Embed bootstrap into an ESP8266 Web server with SPIFFS

The ESP8266 is a pretty neat micro-controller. As you probably already know it can run as a web server for both AP and Station modes.

In case you don’t know.
AP mode is when the ESP8266 behaves like an access point on its own. Allowing other devices to connect to it using the ESP8266 SSID and password.
Station mode is when the ESP8266 connects to an existing wireless network using the SSID and password of the 3rd party Access point such as a Dlink access point.

There are two ways for the ESP8266 to host a web server serving web pages.

1. Directly from code. Not recommended especially when using a CSS framework such as bootstrap. Because you will have to serve the HTML and CSS using arduino code which will result in a very long and confusing sketch. I have tried this before. when the page becomes to lengthy the ESP will sometimes randomly stop serving HTML somewhere in the middle of the page which results in a half rendered HTML page. Also Bootstrap is way to big to do it this way.

2. Using SPIFFS. Part of the flash rom becomes storage space on the ESP8266 where you can place files. These files may also be compressed in to .gz zip format because most modern browsers support compression. This makes things much faster and way more reliable.

This is how we do it. In the below example we will make use of station mode. You can alter the code to run in AP mode if you like.(Not covered in this article)

Off coarse this can also be done from and SD card but that requires extra hardware and code. I’m not covering it in this article.
The code explained.
1. You will need to include the built in <FS.h> library which manages the files in the flash rom.

2. To upload files to the ESP8266 flash rom you need an extra add-in for the Arduino IDE. Here is a guide on how to install it. But in a nut shell you have to extract the contents of the plugin in to the tool directory of your Arduino IDE installation. (home_dir]\Arduino\tools\ESP8266FS\tool\esp8266fs.jar) download the plugin zip file from here. If you set it up correctly. In the Tools menu of the Arduino IDE you will have an extra option Tools–>ESP8266 Data Sketch Upload. In the same directory where your .ino sketch file lives you have to create a folder called data and then you simply place all of your files into that folder and hit the ESP8266 Data Sketch Upload from the tools menu and it will upload.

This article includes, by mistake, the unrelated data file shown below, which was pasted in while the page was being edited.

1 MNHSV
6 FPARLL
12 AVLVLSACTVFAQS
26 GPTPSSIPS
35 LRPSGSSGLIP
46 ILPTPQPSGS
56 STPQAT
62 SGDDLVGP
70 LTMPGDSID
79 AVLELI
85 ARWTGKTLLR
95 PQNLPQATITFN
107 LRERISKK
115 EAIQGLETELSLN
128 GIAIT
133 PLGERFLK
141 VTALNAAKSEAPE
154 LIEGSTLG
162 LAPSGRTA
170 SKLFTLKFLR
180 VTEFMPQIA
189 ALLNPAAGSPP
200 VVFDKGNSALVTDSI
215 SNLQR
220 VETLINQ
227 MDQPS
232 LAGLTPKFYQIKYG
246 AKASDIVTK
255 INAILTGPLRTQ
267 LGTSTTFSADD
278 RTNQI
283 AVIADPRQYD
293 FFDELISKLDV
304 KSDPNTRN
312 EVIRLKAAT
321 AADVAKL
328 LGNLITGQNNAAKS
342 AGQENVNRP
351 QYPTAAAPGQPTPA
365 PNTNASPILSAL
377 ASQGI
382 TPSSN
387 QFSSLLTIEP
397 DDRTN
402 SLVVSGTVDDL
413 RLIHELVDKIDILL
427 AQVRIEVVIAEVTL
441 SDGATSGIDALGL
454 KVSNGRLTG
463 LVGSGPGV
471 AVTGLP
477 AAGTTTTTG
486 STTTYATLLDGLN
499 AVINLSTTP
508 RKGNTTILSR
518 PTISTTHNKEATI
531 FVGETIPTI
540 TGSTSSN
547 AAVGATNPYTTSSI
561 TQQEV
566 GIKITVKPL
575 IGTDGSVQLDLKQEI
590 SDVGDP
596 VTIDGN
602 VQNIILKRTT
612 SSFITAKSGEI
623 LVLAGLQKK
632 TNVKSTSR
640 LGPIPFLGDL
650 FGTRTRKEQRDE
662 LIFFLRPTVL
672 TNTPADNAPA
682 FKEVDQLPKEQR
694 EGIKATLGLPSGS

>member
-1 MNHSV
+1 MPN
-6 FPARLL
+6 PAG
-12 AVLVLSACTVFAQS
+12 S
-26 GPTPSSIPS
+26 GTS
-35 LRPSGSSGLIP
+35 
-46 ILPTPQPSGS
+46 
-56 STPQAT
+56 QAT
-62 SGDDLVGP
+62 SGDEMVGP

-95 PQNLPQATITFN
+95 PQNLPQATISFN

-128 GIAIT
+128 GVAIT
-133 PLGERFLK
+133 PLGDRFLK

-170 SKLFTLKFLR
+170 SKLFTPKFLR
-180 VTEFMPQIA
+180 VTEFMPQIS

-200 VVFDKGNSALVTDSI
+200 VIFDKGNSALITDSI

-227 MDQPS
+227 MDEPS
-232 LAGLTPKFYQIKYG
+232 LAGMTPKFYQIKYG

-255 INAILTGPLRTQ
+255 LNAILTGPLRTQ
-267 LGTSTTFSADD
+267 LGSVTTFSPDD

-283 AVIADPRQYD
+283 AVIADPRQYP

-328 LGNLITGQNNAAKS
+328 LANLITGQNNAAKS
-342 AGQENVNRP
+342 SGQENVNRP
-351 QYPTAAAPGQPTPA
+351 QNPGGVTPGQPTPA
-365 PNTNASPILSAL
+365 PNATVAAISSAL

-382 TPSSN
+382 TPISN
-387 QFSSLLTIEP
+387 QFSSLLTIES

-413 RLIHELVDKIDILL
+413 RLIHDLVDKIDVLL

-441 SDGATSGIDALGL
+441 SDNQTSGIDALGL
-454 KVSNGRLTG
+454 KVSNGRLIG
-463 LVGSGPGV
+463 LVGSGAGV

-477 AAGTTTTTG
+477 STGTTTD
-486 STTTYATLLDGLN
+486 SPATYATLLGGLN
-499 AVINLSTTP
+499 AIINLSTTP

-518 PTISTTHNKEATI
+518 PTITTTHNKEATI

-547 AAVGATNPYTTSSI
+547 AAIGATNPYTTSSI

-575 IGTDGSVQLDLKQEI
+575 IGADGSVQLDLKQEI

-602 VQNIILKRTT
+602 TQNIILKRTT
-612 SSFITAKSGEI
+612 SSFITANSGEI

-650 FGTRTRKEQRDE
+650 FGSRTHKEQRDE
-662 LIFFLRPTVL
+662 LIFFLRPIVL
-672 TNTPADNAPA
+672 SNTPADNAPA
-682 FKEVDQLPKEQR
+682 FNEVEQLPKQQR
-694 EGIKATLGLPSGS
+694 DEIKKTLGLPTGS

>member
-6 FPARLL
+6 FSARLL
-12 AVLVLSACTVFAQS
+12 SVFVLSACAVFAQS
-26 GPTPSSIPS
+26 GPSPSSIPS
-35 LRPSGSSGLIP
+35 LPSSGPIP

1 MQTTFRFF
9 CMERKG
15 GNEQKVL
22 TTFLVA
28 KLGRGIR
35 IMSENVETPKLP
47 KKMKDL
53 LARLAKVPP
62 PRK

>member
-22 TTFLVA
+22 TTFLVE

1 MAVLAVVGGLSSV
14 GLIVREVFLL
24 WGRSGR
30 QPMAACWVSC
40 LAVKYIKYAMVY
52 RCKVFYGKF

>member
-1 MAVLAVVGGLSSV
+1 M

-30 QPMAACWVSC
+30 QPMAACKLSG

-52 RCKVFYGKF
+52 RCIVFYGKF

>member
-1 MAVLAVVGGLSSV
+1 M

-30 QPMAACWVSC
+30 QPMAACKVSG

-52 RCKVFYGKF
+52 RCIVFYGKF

Remember to always make use of compressed files it will save you lots of space and it will also speed it up by quite a bit. I use 7-Zip to zip files in .gz format. See below screenshots.

 

 

You have to specify the page paths that will be called I.E / & /index.html will directed to the fileindex void and void fileindex() will serve the index.html.gz compressed file. And in turn your browser will automatically decompress it. The bootstrap CSS files called from with in index.html will point it to the compressed bootstarp js and css files accordingly.

Important note!: You must specify the file type that will be served other wise the browser will not render I.E the CSS files correctly if at all.

See the below code.
Index.html is just a text file so it can be specified as text with not issue.
But bootstarp.min.css and bootstrap.min.js has to be specified correctly.

Example:

server.streamFile(file, "text/html");
server.streamFile(file, "text/css");
server.streamFile(file, "application/javascript");

Full Code Example:

#include <FS.h> 
#include <ESP8266WiFi.h>
#include <WiFiClient.h>
#include <ESP8266WebServer.h>

const char* ssid = "Your_Existing_AP";
const char* password = "password_of your_existing_wifi_network";
ESP8266WebServer server(80);
void setup() {
   Serial.begin(250000);
   WiFi.mode(WIFI_STA);
   WiFi.begin(ssid,password); 
   // Wait for connection
  while (WiFi.status() != WL_CONNECTED) {
    delay(500);
    Serial.print(".");
  }
  Serial.println(WiFi.localIP());

server.begin(); 
server.on("/", fileindex);
server.on("/index.html", fileindex);
server.on("/bootstrap.min.css", bootstrap);
server.on("bootstrap.min.css", bootstrap);
server.on("/popper.min.js", popper);
server.on("/bootstrap.min.js", bootstrapmin);
server.on("bootstrap.min.js", bootstrapmin);


//NEW
SPIFFS.begin(); 


}

void loop() {
server.handleClient();


}

void fileindex()
{
  File file = SPIFFS.open("/index.html.gz", "r"); 
  size_t sent = server.streamFile(file, "text/html");
}
void bootstrap()
{
  File file = SPIFFS.open("/bootstrap.min.css.gz", "r"); 
  size_t sent = server.streamFile(file, "text/css");
}
void popper()
{
  File file = SPIFFS.open("/popper.min.js.gz", "r"); 
  size_t sent = server.streamFile(file, "application/javascript");
}
void bootstrapmin()
{
  File file = SPIFFS.open("/bootstrap.min.js.gz", "r"); 
  size_t sent = server.streamFile(file, "application/javascript");
}

The result should look like this.

Using bootstrap on your ESP8266 will give it much better and professional look.

For your conveniance I shared the project on Google Drive

Enjoy!

Leave a comment below!.

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About the Author: Martin Viljoen

5 Comments

    1. Hi. jquery is not needed. If not included it will however remove some functionality.
      But the code as per this tutorial works without jquery.

      Thanks for visiting 🙂

    1. I have not yet tried using ajax. I see no reason for it not to work though.

      For small ESP8266 projects js should work just fine instead of using AJAX.

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